How Do You Get Rid of a Migraine: 5 Quick Tips (and more!) for Relief

How do you get rid of a migraine? As someone who has suffered from migraines for as long as I can remember, I’d like to offer a few tips on how to get rid of a migraine. These are things to try when you first notice your pain is increasing. You need to act fast because waiting, at least for me, will mean a full blown migraine. And that’s the last thing you want.
How do you get rid of migraines

5 Tips for Instant Migraine Relief

  1. Drink a glass of water. This is the first thing I do when I start feeling pain. Often headaches are caused by dehydration, even if you do not feel thirsty. This may be especially pertinent if you drink a lot of caffeine, which tends to cause dehydration.

  2. Eat some protein. This is something I do when I haven’t had protein at the previous meal. Protein can help stabilize your blood sugar which, if out of balance, may be triggering a headache.

  3. Supplement with magnesium. Some studies have shown that a deficiency in magnesium, which can be caused by too much caffeine, can trigger headaches and migraines. Magnesium can be purchased in a powdered form that is dissolved in water. Try 200 – 600 mg a day to prevent migraine frequency. Include some calcium with this to help relax your muscles.

  4. Have a caffeinated drink. Yes, caffeine can trigger migraines, but it can also help ease the pain if all else fails. In fact, many pain killers that are designed to treat headaches contain caffeine. If I’ve tried the other options and I find that I still hurt, I reach for a cup of coffee or black tea.

  5. Exercise. If your pain isn’t too severe, a walk or a few stretches can do wonders to increase blood flow and work out stiff muscles.

Herbs for Migraines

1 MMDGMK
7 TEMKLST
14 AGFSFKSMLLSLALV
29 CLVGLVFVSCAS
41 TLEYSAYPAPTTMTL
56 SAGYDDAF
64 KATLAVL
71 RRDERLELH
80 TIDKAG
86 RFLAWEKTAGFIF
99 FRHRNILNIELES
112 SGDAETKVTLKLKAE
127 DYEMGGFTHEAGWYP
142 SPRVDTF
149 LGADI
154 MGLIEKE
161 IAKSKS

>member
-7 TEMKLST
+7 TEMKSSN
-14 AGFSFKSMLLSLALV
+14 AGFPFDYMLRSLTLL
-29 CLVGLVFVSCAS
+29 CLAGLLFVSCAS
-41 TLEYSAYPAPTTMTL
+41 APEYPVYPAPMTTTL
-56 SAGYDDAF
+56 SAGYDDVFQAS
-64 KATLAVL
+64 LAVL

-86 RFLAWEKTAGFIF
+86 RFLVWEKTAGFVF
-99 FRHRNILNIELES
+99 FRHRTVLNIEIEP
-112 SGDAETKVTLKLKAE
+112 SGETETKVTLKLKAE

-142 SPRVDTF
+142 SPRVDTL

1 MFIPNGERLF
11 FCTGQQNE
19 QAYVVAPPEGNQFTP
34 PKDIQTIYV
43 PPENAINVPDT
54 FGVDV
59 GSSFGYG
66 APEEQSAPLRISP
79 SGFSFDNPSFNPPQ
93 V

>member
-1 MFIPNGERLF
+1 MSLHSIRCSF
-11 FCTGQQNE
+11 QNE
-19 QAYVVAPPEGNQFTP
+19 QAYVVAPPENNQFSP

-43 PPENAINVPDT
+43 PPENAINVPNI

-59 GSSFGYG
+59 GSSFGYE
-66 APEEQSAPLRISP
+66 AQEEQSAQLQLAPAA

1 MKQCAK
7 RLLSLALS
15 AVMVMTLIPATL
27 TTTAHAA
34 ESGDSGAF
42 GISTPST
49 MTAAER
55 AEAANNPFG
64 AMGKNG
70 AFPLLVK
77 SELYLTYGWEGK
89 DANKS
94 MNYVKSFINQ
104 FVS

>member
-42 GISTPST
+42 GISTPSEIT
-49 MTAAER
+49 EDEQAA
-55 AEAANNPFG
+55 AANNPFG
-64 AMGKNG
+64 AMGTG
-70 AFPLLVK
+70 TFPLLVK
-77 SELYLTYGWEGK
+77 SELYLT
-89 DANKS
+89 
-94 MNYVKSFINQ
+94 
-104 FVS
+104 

A number of herbs are helpful for treating migraines. My favorite one is feverfew (Tanacetum parthenium). It is both anti-inflammatory and analgesic, so it works wonderfully to manage migraine pain. I grow my own feverfew to make tinctures, but I also frequently eat a fresh leaf or two when I have migraine pain. It has a unique, bitter taste that you might not like, but if you mix a few leaves into a salad or blend them into a smoothie, you aren’t likely to notice the flavor.

Butterbur (Petasites hybridus) is another natural anti-inflammatory that helps to normalize blood flow which eases migraine pain. With butterbur, it’s best to buy a standardized supplement because unprocessed, it can be toxic.

Ginger (Zingiber officinale) is another favorite of mine. I use ginger tea for migraines, fibro pain and nausea. It’s antibacterial, antifungal, anti-inflammatory, and antiviral. But it’s not just good for tea. You can enjoy it fresh or candied. Ginger is one component of my migraine tea.

Peppermint (Mentha piperita) is another component of my migraine tea. In addition to easing migraines, it is also helpful for treating IBS and nausea (but not recommended if you have GERD), so it’s a natural compliment to the ginger in my tea. The third component is cayenne pepper. Just a dash. This tend to float on top of the tea, but if you are using fresh herbs, just add a little fresh cayenne to your other herbs. You will have to experiment with how much. I don’t do well with hot and spicy, but I find that just a bit helps improve blood flow which relieves the migraine.

Willow bark (Salix spp) is an anti-inflammatory pain reliever as well as a natural fever reducer. It’s been known for many years as natural aspirin, because this is where aspirin originated.

Valerian (Valeriana officinalis) is helpful for migraines, not so much because of pain relief, but because it relaxes you. I often use valerian as a sleep aid and it can have the same effect on you if you use it for your migraines. Because of tis, I suggest that you don’t drive if you’re taking valerian until you know how it will affect you. However, if you are going to take another remedy and lay down until the pain subsides (which is always best if you’re able), valerian is a great addition to help you relax and rest. Note: Valerian smells pretty bad. Some people say it smells like dirty socks. It doesn’t bother me, but my husband won’t even be in the same room if I am making tincture, so just be aware. If it smells bad, it isn’t spoiled.